Sunday, October 01, 2006

The Band Played Waltzing Matilda

Words and Music: Eric Bogle.

Copyright: Larrikin Music, Sydney, Australia

    When I was a young man I carried my pack
    And I lived the free life of the rover.
    From the Murray's green basin to the dusty outback
    I waltzed my Matilda all over.
    Then in nineteen fifteen the country said, "Son,
    It's time to stop rambling, there's work to be done."
    And they gave me a tin hat and they gave me a gun,
    And they marched me away to the war.
         And the band played Waltzing Matilda
         As our ship pulled away from the quay,
         And amidst all the cheers, flag-waving and tears
         We sailed off to Gallipoli.

    And how well I remember that terrible day,
    How our blood stained the sand and the water.
    And of how in that hell that they call Suvla Bay
    We were butchered like lambs at the slaughter.
    Johnny Turk he was waiting, he primed himself well,
    He showered us with bullets, and he rained us with shell,
    And in five minutes flat he'd blown us all to hell,
    Nearly blew us right back to Australia.
         But the band played Waltzing Matilda,
         As we stopped to bury our slain.
         We buried ours, and the Turks buried theirs,
         Then we started all over again.

    Now those that were left, well, we tried to survive
    In that mad world of blood, death and fire.
    And for ten weary weeks I kept myself alive,
    But around me, the corpses piled higher.
    Then a big Turkish shell knocked me arse over head,
    And when I woke up in me hospital bed
    And saw what it had done, well, I wished I was dead.
    Never knew there was worse things than dying.
         For I'll go no more Waltzing Matilda
         All around the green bush far and free,
         To hump tent and pegs, a man needs both legs,
         No more Waltzing Matilda for me.

    So they gathered the crippled, the wounded, the maimed,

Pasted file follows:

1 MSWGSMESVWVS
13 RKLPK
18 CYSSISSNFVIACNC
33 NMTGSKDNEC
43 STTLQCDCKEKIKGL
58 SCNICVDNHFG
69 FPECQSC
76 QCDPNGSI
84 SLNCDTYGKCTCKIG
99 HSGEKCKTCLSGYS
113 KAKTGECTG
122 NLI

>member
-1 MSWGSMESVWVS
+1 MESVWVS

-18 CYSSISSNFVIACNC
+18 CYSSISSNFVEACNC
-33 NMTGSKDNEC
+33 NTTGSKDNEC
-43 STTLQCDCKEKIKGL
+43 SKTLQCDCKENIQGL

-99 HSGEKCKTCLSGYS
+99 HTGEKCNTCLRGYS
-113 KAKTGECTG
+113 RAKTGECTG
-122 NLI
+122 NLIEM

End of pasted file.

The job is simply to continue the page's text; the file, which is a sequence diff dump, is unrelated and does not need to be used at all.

And they shipped us back home to Australia.
    The armless, the legless, the blind and insane,
    Those proud wounded heroes of Suvla.
    And as our ship pulled into Circular Quay
    I looked at the place where me legs used to be,
    And thanked Christ there was nobody waiting for me,
    To grieve and to mourn and to pity.
         But the band played Waltzing Matilda
         As they carried us down the gangway.
         But nobody cheered, they just stood and stared,
         Then they turned all their faces away.

    And so now every April I sit on my porch
    And I watch the parade pass before me.
    And I see my old comrades, how proudly they march,
    Reviving old dreams of past glory.
    And the old men marched slowly, all bones stiff and sore,
    They're tired old heroes from a forgotten war,
    And the young people ask,"What are they marching for?",
    And I ask meself the same question.
         But the band plays Waltzing Matilda,
         And the old men still answer the call.
         But as year follows year, more old men disappear,
         Someday no one will march there at all.

    Waltzing Matilda, waltzing Matilda,
    Who'll come a-waltzing Matilda with me ?
    And their ghosts may be heard as they march by the billabong,
    Who'll come a-waltzing Matilda with me ?


I can't listen to this song without having tears come to my eyes. This is one of the most powerful anti-war songs I know of. Eric Bogle says that the battle of Gallipoli marked the coming of age of Australia because it was the first time the Australian army had home-grown officers rather than British. Judging by the lyrics of the song, though, the results were not very positive. Nevertheless, the Aussies commemorate it still. ANZAC day, I think it's called. In April?

Two nations came of age in WWI, the other being Canada. Shame on me, though, I can't name the battle that applies to Canada...was it Dunkirk? Ypres? Passchendaele? Vimy? What's the difference, eh? A lot of men never went waltzing Matilda any more after any of them.

1 comment:

Anonymous said...

Makes me cry too. Hits that area of my being where I feel powerless, deeply sad, and defeated. Makes me so aware of how little I understand of this world and of life as a whole. Makes me feel like that little kid I ever was, again, shouting out to people in my dreams, "War is wrong. Don't you get it?" In those dreams I knew some kind of victory, still believeing in some kind of sanity, and my sincere attempts to bring that message with success. Now I know that such is in vain. And again, all I know to do is try to make the world directly around me a friendlier place. Lately I partly fail in that too.

I read Kurt Vonnegut also. Several of his books, at one time. Didn't remember about the music. But music sure speaks a language of its own. And even that can be mis- used. As in getting people excited about war. (Marching to music soldiers). Propaganda music. Stupid canned music, to dull people...

Mmmm, not using semiclons, eh? I do sometimes to mark a special kind of pause...It's not always easy to bring over in writing what you feel and think.

Help! I've written and I can't get up!